This Queensrÿche shit is getting way out of hand. They’re ruining their legacy, they are, with all this penny-ante bullshit and airing all of their dirty fucking dramatic laundry.
Blabbermouth.net has gotten a hold of the latest legal documents related to Queensrÿche’s ongoing court battle, and they include a response from ousted frontman Geoff Tate, who responds to allegations he called members of the band pussies and acted like a true bitch.
In his sworn “reply declaration in further support” of his motion for preliminary injunction — filed July 12 in the King County Superior Court in Seattle — Tate says, “Rockenfield, Jackson, and Wilton allege that they, together with Chris DeGarmo, started the band The Mob. This is incorrect. They were not a band. They did not have a singer and they did not have a name. When I joined, we became a band and we agreed on a name, The Mob, after a song released by the band Black Sabbath.”
The document continues as follows: “Rockenfield, Jackson, and Wilton are also incorrect in alleging that I did not contribute to the making of our first record, the EP Queensrÿche. I sang all the songs of the EP and with DeGarmo wrote what became the most popular song on the album, Lady Wore Black. I also helped pay for the cost for the recording studio.
“From then until last month, when I was kicked out of the band, I have been the lead singer and predominant songwriter for the band. I have never quit the band or wanted to quit the band. And contrary to what Rockenfield, Jackson, and Wilton allege, I never threatened to quit the band. Queensrÿche has been my life.
“Rockenfield, Jackson, and Wilton allege that I did not want to share songwriting credit with them and that, following DeGarmo’s departure, I began rejecting songs they had written choosing, instead, to work with outside musicians. These allegations are not true. I have been happy to share songwriting credit. That is evident from the songwriting splits in the spreadsheet attached as Exhibit A to my initial declaration. I even shared songwriting credit during the later albums, although Rockenfield, Jackson, and Wilton were not entitled to the credit. I agreed to share songwriting credit equally among all band members for the Q2K release even though Rockenfield, Jackson, and Wilton did not participate in songwriting. Rockenfield also received 30 percent songwriting credit for two songs on the American Soldier album although he did not contribute to the songwriting process. He merely played the drums on previous recordings of the two songs, when the writers of the songs (who had been hired by Queensrÿche to write songs for the album) recorded them for demos.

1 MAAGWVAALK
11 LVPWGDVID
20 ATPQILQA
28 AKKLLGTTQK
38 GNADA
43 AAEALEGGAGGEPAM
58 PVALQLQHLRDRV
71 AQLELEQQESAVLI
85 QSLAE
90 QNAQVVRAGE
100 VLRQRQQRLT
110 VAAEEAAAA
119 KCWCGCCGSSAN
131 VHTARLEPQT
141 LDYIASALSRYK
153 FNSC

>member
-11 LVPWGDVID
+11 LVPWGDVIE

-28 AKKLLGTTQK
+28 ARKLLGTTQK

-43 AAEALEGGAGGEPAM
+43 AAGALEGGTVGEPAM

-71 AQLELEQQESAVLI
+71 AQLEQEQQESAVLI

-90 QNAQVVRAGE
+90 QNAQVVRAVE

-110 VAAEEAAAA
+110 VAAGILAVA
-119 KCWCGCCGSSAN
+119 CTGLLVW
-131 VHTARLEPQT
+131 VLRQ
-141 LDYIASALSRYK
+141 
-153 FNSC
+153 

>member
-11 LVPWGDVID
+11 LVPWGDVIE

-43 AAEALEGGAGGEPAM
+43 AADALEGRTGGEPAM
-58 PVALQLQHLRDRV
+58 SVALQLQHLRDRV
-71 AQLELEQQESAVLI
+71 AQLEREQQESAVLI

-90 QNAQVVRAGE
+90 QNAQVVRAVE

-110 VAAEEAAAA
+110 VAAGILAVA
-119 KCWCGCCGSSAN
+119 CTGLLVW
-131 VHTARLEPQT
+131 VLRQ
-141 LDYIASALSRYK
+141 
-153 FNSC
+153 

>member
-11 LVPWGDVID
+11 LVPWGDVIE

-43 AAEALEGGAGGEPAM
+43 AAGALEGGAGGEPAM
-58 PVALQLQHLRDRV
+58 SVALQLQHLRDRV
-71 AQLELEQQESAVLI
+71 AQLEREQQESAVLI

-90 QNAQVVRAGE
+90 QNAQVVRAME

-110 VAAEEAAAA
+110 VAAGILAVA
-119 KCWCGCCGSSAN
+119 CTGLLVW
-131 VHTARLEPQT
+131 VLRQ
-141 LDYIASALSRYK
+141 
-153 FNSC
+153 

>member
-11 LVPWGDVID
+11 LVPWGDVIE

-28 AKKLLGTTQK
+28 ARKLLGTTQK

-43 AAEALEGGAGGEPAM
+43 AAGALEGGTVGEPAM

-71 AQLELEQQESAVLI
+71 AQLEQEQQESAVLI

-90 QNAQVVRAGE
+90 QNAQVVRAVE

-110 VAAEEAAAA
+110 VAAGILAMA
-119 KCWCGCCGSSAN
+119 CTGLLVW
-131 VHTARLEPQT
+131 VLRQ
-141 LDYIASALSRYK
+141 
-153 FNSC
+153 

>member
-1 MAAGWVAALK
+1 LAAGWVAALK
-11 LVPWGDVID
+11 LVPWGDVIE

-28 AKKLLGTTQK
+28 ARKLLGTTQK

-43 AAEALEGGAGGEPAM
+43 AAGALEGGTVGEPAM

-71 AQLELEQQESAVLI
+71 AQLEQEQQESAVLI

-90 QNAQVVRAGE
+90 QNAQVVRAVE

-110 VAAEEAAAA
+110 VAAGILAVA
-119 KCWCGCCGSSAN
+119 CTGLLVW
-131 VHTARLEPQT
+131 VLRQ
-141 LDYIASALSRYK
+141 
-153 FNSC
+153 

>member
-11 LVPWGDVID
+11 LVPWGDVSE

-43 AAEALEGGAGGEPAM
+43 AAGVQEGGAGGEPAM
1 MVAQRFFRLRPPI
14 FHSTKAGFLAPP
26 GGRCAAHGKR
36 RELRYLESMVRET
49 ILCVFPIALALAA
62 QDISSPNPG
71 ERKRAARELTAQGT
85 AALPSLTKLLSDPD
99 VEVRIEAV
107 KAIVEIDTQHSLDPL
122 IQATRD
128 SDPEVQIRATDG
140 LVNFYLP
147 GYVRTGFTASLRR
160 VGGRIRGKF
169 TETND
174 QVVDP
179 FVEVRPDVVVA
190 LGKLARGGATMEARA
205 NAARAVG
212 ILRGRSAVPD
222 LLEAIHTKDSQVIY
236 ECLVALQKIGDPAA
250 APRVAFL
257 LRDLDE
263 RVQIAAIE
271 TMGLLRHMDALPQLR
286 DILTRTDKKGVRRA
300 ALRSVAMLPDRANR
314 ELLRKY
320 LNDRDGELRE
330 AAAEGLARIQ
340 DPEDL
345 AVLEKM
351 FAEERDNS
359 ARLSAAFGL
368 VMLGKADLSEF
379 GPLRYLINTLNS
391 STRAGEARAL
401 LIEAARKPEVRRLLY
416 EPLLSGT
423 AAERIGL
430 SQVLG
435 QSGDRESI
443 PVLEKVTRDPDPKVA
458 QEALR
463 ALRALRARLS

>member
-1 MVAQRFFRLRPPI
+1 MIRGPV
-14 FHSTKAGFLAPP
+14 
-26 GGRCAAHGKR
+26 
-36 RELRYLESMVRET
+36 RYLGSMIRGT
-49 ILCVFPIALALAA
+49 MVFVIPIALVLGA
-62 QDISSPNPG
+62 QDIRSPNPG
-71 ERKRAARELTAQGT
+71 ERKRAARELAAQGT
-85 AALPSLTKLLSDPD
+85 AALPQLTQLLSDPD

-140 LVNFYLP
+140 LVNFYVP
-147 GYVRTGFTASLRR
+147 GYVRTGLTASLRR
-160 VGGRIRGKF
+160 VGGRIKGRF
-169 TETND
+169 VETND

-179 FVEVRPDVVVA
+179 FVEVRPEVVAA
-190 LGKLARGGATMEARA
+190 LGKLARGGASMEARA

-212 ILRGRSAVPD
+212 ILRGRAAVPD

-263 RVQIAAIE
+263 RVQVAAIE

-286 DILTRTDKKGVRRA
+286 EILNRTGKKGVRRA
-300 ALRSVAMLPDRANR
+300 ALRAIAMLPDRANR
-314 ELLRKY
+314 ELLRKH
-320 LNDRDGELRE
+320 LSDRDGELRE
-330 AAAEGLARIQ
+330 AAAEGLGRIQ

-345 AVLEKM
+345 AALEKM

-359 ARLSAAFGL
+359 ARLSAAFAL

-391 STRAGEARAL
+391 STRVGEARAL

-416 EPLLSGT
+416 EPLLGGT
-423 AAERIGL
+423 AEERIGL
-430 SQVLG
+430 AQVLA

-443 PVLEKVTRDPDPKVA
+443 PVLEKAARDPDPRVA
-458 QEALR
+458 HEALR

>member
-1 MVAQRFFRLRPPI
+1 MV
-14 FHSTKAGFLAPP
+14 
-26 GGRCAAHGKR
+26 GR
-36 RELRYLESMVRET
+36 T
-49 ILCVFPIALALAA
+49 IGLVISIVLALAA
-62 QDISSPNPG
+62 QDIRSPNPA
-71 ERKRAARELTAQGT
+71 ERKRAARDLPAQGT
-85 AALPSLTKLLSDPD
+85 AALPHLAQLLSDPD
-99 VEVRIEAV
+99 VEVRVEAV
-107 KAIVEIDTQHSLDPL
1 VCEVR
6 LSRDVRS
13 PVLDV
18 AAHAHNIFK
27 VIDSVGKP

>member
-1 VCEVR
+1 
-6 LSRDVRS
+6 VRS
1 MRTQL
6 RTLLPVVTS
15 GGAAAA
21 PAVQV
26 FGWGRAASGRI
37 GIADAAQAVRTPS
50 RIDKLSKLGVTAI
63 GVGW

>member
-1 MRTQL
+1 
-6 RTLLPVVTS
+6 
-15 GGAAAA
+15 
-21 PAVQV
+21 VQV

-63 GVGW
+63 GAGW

“Also, as stated in my earlier declaration, I began working with outside musicians because Rockenfield, Jackson, and Wilton were not contributing toward songwriting. I did not want to work with outside musicians. Doing so is not in the band’s interests financially, since it costs the band money to hire outside musicians, or collaboratively, since it drives a wedge among the permanent band members. Just like I had done with DeGarmo and Wilton earlier on, I would have preferred to write songs with Rockenfield, Jackson, and Wilton, and repeatedly asked them for songs, but they did not provide the songs.
“Rockenfield, Jackson, and Wilton claim that I do not like the older songs in the Queensrÿche catalog and do not play them at Queensrÿche shows. That is not true. Those songs are a critical piece of the band’s history and, unlike Rockenfield, Jackson, and Wilton, I contributed to writing those songs. I also like playing those songs at shows. Indeed, I cannot and do not decide by myself what songs get played at shows. As a band, we decide on a particular cross-section of songs to play for shows. Among those songs are always a number of songs from Queensrÿche’s earlier records. Indeed, recent shows have focused exclusively on earlier releases. For a show last year in New York City, for example, we played every song on our second full-length album, Rage For Order, which was released in 1986. For a show in 2011, on an ocean cruise called ShipRocked, we played the entire Operation: Mindcrime album. I am also attaching as Exhibits A and B hereto the set lists for two shows we recently did, which show that Queensrÿche was performing a wide selection of songs that cover its entire catalog.
“Rockenfield, Jackson, and Wilton also complain about a cabaret tour the band did in 2010. But until recently they had not complained about that tour. The idea for the tour began with Lars Sorensen, a former manager of Queensrÿche who was head of entertainment for Snoqualmie Casino. He asked us to do two shows for Valentine’s Day and asked that they be ‘special’ or ‘different.’ He mentioned that another band had recently done a cabaret type show that had been successful. He offered Queensrÿche $50,000 per show, $100,000 total, which was significant, particularly since there would be no significant travel expenses. I discussed the cabaret idea with the band and they voiced no objections to the idea. Instead, their questions were limited to what they would be paid. The show was a success and the band agreed to do a tour of the cabaret style shows. We performed a total of 24 shows throughout 2010. Given the number of shows, the tour was very lucrative, especially considering that, in 2010, many bands were struggling to get any performances.